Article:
Jenny Chan 陳詠欣
Jun 24, 2016

Cannes 2016: Chinese imitation explained through the eyes of Confucius

A talk at Cannes addressed why Westerners are known as better at innovation and the Chinese commonly seen as imitators.

Cannes 2016: Chinese imitation explained through the eyes of Confucius

CANNES - A cultural difference regarding the penchant for innovation goes back to the fundamental differences between the West's and East's relationships with nature, according to René Chen, partner and managing director at Jones Knowles Ritchie Shanghai, who spoke on the Forum stage.

When it comes to adverse environmental changes, Westerners would attempt to dominate and challenge nature. It is in their innate hunter’s instinct to do so.

The Chinese, on the contrary, have a herding instinct that leads them to collaborate, adapt and conform in order to co-exist with nature. Confucius, a highly regarded philosopher, further seeded this mentality over 2000 years ago by preaching the value of harmony, inward thinking and internal cultivation.

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"The Chinese don’t challenge anything. If it rains, we just accept it," said Chen. "The Westerners will ask a fundamental question like, why does it rain?" 

Chinese culture is very much influenced by Confucius' cornerstone teaching about heaven and human as one unity. "As water shapes itself to the vessel that contains it, wise men adapt themselves to circumstances" is a soundbite that still holds up today.

The way that Chinese people approach and present creativity largely reflects the nation’s more artistic and ambiguous manner. Chinese calligraphy proves this point—it is not about realism, but about drawing out the spirit of an object.

"The Chinese are born very inward-looking; we are not as expressive as the Westerners," Chen added. "That’s why we are not able to articulate our creativity. We know it, but we won’t express it."

This is the complete opposite of Westerners’ methodical and scientific approach to creativity, and articulated well.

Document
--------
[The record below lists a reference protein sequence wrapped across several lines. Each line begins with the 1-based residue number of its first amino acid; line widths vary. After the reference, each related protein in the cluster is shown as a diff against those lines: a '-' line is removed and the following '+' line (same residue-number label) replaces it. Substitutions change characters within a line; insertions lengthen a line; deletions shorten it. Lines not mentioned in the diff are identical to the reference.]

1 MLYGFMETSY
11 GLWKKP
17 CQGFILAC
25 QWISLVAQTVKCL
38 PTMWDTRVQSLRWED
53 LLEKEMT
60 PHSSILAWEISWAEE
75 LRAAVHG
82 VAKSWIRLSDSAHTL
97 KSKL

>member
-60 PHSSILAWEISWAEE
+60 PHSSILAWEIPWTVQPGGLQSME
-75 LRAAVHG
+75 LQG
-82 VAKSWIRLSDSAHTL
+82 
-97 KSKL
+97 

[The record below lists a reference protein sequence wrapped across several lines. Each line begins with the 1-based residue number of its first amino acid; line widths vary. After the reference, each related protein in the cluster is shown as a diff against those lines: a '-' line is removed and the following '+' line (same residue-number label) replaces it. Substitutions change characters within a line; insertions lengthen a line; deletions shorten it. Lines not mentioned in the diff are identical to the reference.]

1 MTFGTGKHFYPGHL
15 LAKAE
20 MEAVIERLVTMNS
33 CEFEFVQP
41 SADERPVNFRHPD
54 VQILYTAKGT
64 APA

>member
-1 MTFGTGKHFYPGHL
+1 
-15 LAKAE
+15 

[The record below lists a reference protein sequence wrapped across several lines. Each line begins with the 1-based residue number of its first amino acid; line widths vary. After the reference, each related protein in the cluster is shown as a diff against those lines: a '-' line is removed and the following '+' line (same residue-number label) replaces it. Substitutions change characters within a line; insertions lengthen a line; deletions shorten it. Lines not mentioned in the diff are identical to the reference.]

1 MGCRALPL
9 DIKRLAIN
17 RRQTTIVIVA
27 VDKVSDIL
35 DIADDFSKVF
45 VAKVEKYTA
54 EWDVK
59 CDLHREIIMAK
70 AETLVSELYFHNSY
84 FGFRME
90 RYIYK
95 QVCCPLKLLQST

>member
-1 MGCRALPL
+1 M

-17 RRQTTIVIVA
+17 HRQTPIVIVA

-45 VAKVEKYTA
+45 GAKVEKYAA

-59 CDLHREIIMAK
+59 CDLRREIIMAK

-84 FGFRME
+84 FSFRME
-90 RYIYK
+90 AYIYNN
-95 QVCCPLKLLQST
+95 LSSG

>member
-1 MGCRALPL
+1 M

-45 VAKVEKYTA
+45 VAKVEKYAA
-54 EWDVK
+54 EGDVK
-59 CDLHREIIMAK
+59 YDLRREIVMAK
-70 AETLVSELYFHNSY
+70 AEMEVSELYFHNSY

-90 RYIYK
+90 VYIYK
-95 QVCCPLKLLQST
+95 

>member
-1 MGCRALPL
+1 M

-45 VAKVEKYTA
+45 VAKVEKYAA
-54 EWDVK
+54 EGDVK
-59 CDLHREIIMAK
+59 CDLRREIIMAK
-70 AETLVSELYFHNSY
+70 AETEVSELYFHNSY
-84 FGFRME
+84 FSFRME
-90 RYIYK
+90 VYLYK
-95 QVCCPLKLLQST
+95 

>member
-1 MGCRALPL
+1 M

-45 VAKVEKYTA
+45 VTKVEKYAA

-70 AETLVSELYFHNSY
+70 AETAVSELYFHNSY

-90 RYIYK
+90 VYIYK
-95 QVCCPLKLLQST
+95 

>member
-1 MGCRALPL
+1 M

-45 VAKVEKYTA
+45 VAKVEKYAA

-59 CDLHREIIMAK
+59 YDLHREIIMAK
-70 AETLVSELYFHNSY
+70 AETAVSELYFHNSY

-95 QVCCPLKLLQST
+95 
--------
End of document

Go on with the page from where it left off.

"A lot of marketing in China is forcing the work to be Westernised," Chen said, but Chinese creativity at its heart is more adaptive to its environment. Take for example ancient Chinese architecture with its criss-cross timber structure, which shows harmony. 

These worldviews have spilled over to the realm of marketing innovation.

In the West, the objective of innovation is to "do something differently in a disruptive, breakthrough, ground-breaking way", she described. Whereas in China, it is more "an adapter style of innovation" that builds on, improves, extends on something and is more about "a sense of continuity in expression".
Today, the innovative style of the West has become the de-facto standard of creativity, but Chen questioned that perspective. "People perceive that real innovation comes from the West and the Chinese copy. But why must China’s adapter style be perceived as imitation?"
The Chinese innovate through adaptation, Chen asserted, citing WeChat and Alipay as examples.
Even many Chinese innately still believe that they are not as innovative as Westerners, but they really need to turn those "old-school" Confucion concepts of balance and harmony into inter-connectivity and inter-dependency for the modern age, she concluded. 

Campaign Asia-Pacific's take:

Yes, at the beginning, it was imitation. Like a kid, he or she learns by imitating. Chen's message is delivered to the Chinese as much as to foreign media that often assume Chinese creativity is a result of mimicry. This has been a prevailing argument in the startup circles that we're glad has spilled over to our industry, though sometimes we've sensed a nationalistic sentiment driving the message more than anything else.


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